Teens and Media Over the Years Infographic
Being a teenager in 2015 is very different than it was in 1995. Technology has had a huge transformative impact on teen’s behaviour and subsequently their lifestyles. One example in favour of this transformation is social networking. Before the massive uptake of Internet and web 2.0 technologies, kids at the time used to socialize with friends from school or neighbourhood and they got to spend time together in “real world”. Now, virtuality takes over and platforms such as Facebook, Snapchat, online gaming sites…etc have redefined the notion of social networking unleashing it from the spatio-temporal boundaries that used to stand in the face of people getting to know and talk to each other.
Technology has opened all kinds of new things to teens, some good and some bad. So just how as being a teenager changed from the 90s? Are things better or worse? Take a look at the Teens and Media Over the Years Infographic above which presents true facts about teens and media and decide for yourself. In particular, the Teens and Media Over the Years Infographic focuses on the social aspect of teen’s lives and reveals some really astounding stats about the increasing dependence of teenagers on social media as the primary means of socialization.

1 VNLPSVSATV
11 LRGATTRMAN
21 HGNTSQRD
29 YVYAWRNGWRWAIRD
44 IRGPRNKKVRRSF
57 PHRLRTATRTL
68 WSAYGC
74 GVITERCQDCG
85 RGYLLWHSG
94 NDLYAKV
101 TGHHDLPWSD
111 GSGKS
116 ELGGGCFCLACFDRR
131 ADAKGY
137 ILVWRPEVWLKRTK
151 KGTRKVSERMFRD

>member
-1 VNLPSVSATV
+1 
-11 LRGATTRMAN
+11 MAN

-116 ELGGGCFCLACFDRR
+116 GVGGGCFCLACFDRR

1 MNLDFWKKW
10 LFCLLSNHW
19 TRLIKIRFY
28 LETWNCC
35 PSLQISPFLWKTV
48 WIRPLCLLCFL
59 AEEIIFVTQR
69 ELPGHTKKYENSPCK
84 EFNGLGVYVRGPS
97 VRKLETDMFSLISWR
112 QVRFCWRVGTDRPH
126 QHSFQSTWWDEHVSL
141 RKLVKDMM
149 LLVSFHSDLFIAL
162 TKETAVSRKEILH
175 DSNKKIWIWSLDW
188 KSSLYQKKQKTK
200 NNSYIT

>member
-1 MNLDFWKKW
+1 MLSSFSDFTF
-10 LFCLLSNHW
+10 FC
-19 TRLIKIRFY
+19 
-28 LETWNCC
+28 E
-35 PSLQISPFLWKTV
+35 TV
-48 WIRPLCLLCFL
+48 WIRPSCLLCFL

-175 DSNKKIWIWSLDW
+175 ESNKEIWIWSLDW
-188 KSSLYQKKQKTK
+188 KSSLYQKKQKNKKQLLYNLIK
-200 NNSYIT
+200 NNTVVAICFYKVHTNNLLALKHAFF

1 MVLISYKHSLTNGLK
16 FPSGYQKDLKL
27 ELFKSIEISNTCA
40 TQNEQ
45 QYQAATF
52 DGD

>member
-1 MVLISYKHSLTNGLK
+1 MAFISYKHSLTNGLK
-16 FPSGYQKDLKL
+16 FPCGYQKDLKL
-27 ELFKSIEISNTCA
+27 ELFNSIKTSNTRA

True Facts About Teens and Media, Now & Then
The teens of 1995 were on the forefront of learning to use the internet as part of their everyday lives, today’s teens don’t know how to live without it. They’re focused on finding the latest-and-greatest app that will help them communicate better with their peers. Whereas 60% of teens in 1995 talked to their friends on the phone daily, now only 39% of teens make or receive voice calls at all, while only 35% of teens social with other teens outside of school on a daily basis.
This was partially due to a movement in the mid-2000s in which parents encouraged children to stay inside due to fears of neighborhood safety — not to mention the rapid expansion of the internet. Between 1995 and 2005, the internet grew from 23,500 to 64.8 MILLION websites.
It’s amazing to see how far teens and media have come — and to imagine where they’ll go next.